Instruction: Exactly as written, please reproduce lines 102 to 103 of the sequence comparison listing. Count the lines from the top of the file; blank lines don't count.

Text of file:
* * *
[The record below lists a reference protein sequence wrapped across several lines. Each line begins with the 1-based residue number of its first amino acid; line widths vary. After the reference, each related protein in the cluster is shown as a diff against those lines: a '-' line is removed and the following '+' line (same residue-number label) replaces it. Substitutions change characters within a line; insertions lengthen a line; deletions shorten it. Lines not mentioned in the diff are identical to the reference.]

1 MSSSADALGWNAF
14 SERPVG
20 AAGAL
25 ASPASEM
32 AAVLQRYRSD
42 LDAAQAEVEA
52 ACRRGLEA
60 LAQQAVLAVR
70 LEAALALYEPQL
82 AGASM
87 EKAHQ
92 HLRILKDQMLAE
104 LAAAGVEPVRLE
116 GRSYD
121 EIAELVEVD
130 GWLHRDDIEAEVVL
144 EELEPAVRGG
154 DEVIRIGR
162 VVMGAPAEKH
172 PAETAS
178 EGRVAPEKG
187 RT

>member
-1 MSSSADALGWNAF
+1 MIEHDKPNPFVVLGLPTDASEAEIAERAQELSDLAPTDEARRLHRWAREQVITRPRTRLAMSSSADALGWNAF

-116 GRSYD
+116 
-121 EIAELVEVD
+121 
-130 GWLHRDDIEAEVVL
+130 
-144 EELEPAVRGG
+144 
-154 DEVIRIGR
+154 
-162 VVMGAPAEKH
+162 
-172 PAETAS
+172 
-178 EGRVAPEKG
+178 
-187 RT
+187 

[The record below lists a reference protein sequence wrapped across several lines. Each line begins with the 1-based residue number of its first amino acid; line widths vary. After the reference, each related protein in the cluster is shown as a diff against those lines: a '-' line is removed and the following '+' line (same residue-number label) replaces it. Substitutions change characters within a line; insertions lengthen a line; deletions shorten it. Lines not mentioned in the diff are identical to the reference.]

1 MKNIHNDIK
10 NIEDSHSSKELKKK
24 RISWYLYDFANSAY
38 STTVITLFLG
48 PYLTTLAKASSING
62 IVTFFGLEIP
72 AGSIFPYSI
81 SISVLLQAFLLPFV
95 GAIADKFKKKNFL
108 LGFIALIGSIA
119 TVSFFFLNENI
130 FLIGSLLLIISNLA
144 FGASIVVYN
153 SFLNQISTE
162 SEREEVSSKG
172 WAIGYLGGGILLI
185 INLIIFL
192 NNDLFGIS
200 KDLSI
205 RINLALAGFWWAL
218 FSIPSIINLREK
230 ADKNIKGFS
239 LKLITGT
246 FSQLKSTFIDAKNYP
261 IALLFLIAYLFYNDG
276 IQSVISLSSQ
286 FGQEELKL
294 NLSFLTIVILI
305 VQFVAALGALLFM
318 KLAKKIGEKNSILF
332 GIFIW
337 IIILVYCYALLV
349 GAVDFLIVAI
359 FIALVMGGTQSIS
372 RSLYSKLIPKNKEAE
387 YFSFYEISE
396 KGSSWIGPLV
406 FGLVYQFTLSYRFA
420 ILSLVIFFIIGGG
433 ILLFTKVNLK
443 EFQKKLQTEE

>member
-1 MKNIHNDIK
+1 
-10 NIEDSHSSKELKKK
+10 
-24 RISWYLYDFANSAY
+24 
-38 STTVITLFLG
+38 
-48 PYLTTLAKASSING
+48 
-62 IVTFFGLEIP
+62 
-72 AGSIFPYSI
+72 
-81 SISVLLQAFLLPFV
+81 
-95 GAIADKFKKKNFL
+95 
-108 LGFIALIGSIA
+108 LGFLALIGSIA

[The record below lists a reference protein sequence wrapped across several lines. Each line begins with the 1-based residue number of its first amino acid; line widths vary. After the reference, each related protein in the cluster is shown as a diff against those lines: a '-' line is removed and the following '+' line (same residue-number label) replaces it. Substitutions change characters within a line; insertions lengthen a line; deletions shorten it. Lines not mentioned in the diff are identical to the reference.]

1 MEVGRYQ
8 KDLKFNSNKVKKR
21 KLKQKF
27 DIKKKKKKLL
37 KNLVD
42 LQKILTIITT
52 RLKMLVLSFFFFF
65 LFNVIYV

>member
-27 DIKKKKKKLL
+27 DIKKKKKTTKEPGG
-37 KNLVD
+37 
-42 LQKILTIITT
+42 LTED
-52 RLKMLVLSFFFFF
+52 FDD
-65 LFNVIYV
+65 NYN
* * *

-81 SISVLLQAFLLPFV
+81 